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Seeking to resolve a tortuous and costly legal battle, Dow Corning Corp. reached a tentative agreement with negotiators for women with silicone breast implants Wednesday to pay $3.2 billion to settle claims by more than 170,000 women that the implants harmed their health. The settlement would compensate women based on the seriousness of injury they claim, providing up to $300,000 for those who have a severely debilitating illness.
April 3, 2014 | By Jessica Guynn and Chris O'Brien
REDWOOD CITY, Calif. - Silicon Valley, with its influence and economic clout soaring to all-time highs, is having its pop culture moment. But the stream of movies, books, even a reality TV show spotlighting nerdy start-up culture have all been widely panned locally as cheap caricatures. With Sunday's kickoff of Mike Judge's "Silicon Valley" comedy series on HBO, the geeks here say Hollywood finally gets them - even as it mocks them. "It was like watching a bizarro version of your own reality," said Tesla Motors Chief Executive Elon Musk, after the Silicon Valley premiere Wednesday night at this city's historic Fox Theatre, where stars of the show walked the red carpet and the tech glitterati came out in force.
January 7, 1992 | Associated Press
Women who want to enlarge their breasts or reconstruct them after surgery have two basic alternatives to silicone gel breast implants: * Saline-filled implants. These consist of a silicone envelope that is implanted under the skin of the breast. They can be filled with saline solution before or after implantation. * Breast reconstruction. This involves using a patient's own tissue, usually from the lower abdomen, thighs or buttocks.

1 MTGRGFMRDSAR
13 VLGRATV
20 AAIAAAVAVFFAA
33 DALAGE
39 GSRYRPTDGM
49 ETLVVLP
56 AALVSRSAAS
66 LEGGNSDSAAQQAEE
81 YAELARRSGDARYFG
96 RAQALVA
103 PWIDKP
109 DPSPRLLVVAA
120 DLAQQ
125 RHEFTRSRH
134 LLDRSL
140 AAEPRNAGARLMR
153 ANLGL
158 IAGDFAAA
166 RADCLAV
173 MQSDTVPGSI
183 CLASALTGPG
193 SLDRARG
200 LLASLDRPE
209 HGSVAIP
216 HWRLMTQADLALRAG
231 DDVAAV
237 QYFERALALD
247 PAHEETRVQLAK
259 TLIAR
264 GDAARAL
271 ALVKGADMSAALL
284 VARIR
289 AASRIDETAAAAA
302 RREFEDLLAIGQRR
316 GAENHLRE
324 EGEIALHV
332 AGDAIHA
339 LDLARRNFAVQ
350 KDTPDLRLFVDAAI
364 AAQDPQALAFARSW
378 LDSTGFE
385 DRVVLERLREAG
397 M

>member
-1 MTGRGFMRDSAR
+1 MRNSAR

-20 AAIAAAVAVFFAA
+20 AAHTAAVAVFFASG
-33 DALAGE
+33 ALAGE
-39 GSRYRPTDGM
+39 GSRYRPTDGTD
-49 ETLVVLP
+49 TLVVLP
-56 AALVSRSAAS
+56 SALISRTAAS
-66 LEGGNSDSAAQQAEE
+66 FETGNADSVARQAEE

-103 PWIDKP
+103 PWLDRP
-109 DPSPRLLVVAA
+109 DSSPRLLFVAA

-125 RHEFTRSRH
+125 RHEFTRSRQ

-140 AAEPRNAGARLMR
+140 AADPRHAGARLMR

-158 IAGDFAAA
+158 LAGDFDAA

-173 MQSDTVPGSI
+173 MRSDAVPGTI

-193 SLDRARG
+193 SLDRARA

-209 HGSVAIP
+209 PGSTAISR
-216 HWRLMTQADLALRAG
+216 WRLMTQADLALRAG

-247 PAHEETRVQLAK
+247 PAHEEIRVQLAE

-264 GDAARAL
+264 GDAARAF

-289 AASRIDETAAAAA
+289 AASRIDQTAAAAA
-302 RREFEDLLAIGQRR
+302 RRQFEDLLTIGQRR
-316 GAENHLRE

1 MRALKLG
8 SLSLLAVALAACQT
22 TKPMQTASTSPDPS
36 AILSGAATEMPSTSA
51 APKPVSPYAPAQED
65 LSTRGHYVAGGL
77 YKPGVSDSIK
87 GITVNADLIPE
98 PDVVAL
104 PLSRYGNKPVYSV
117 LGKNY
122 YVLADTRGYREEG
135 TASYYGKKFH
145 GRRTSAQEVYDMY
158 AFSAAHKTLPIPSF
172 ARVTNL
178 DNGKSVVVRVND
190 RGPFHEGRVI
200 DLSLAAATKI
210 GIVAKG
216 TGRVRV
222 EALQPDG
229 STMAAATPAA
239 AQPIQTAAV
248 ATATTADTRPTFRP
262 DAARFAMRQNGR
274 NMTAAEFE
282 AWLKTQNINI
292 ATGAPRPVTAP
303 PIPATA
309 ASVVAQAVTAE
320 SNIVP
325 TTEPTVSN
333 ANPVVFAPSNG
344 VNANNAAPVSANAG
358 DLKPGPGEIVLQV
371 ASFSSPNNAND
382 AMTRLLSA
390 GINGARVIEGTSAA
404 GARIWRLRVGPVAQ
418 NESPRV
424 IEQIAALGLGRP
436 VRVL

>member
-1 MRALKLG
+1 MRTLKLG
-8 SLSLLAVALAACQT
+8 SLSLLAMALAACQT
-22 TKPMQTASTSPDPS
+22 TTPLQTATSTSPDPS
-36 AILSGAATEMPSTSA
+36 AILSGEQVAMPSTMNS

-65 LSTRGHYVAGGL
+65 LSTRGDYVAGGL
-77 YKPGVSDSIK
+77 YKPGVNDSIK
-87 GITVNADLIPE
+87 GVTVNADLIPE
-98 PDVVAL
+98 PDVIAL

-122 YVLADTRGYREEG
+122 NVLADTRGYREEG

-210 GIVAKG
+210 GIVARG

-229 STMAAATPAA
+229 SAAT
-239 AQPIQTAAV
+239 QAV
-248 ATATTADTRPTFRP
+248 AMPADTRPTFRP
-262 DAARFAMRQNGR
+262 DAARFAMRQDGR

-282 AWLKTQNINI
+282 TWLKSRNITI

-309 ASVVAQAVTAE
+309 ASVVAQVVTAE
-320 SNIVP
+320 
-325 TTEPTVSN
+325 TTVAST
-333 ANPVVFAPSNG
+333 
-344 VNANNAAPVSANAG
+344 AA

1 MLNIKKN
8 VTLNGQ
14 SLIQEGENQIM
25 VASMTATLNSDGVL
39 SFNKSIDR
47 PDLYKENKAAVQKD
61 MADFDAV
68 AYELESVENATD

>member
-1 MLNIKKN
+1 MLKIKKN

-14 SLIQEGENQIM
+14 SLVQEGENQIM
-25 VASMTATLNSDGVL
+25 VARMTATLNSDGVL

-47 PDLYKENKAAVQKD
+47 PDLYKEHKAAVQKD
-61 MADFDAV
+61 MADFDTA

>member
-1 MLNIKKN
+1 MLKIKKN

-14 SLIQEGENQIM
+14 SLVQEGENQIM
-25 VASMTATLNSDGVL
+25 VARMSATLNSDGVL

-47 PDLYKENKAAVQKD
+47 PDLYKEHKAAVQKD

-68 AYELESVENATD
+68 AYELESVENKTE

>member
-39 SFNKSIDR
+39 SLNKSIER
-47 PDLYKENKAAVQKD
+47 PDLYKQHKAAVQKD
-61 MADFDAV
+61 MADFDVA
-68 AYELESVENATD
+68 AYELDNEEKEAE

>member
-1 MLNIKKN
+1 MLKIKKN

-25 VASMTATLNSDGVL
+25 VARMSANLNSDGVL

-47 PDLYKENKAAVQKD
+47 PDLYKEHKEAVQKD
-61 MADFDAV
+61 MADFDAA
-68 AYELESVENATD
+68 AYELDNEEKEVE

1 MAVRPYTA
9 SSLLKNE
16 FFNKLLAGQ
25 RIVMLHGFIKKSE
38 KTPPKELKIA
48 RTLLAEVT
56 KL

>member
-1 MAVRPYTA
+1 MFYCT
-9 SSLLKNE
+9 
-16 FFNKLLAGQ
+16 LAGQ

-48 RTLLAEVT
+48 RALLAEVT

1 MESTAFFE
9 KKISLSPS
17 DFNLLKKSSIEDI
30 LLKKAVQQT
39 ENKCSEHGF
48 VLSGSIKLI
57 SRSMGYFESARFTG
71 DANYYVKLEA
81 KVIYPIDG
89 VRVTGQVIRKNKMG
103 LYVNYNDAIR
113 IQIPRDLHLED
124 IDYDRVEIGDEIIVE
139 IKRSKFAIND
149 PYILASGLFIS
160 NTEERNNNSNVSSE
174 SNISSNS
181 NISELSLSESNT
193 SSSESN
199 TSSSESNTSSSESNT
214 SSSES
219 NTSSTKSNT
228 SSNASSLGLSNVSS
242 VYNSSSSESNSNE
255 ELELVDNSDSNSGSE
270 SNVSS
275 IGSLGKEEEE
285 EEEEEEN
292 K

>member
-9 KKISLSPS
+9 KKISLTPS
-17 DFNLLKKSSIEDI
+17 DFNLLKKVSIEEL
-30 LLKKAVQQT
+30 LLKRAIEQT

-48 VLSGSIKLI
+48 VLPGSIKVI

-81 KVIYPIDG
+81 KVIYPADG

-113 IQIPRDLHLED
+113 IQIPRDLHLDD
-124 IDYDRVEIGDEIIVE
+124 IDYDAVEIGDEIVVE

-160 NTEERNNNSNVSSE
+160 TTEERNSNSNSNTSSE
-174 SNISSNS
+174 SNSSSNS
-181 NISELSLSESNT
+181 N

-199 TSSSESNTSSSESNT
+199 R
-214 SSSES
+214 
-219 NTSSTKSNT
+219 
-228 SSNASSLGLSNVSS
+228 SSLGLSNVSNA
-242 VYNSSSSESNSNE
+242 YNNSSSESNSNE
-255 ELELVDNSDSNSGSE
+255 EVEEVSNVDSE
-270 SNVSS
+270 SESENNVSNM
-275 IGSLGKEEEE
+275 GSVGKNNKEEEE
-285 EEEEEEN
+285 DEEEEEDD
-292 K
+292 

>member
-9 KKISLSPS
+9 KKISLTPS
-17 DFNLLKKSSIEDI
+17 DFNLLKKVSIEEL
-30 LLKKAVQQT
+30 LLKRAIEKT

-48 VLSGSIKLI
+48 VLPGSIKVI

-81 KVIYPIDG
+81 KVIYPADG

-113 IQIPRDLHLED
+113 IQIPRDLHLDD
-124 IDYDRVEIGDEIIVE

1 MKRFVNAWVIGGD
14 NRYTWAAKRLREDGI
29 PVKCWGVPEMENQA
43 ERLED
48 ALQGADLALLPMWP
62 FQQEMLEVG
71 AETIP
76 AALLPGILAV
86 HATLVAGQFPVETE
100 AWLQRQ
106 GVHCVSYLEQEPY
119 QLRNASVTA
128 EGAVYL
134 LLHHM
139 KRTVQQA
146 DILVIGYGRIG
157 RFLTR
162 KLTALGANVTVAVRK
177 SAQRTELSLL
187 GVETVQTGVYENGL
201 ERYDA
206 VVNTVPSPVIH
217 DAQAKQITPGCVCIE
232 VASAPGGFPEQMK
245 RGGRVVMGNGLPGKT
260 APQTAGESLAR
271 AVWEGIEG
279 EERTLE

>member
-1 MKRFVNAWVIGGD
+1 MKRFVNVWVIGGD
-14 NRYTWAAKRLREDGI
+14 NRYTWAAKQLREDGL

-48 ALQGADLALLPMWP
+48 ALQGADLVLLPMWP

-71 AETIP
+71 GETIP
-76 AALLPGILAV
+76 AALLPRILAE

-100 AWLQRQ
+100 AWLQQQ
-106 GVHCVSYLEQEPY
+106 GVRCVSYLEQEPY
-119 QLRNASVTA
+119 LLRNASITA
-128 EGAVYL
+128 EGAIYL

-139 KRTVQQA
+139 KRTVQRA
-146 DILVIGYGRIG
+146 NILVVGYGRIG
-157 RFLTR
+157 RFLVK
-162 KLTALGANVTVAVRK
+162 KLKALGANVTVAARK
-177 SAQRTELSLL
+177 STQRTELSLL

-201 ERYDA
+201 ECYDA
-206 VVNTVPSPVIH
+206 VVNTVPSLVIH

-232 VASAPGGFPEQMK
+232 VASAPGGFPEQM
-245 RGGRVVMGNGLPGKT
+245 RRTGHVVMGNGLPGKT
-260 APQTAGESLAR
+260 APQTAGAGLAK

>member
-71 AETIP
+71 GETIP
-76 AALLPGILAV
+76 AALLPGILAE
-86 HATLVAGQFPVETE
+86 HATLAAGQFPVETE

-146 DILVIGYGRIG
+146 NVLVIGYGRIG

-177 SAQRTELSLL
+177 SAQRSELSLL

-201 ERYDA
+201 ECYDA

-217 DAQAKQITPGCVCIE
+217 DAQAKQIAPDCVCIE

March 30, 2014 | By Anky van Deursen
Question: I have lived in Silicon Valley my whole life. I am 70 years old and retired. I recently applied for housing at an apartment complex and asked the leasing agent what my chances were of getting an apartment. He told me they had received a lot of applications. When I asked if it was worth it to apply at all, he shrugged and said I was "up against some Google people. " I was outraged. Am I being discriminated against, since he implied that I did not stand a chance of being chosen over a person who works for Google?
December 8, 2012 | By David Colker
At the Progressive International Motorcycle Show going on this weekend at the Long Beach Convention Center, there's an odd sight at a few booths: people with large plastic syringes in their ears, getting shot with globs of colorful silicone. It's not a new body-modification fad, but instead the making of custom earplugs.  Wearing ear protection while riding is important -- researchers have found that motorcyclists who don't wear some sort of earplugs while riding can suffer hearing loss.
June 23, 2011 | By Marissa Cevallos, HealthKey / For the Booster Shots blog
The Food and Drug Administration is essentially telling U.S. consumers worried about silicone breast implants: “Told you so.” But in releasing new research backing up its 2006 decision to allow the implants back onto the market, the agency also reminds women, in a way, that they have only two choices — silicone or saline. So let’s take a look at those options. Until 2006, silicone implants had been under a 14-year ban by the FDA because of concerns that leaks or ruptures could increase the risk of certain diseases, including breast cancer and connective tissue diseases.
June 23, 2011 | By Christine Mai-Duc, Washington Bureau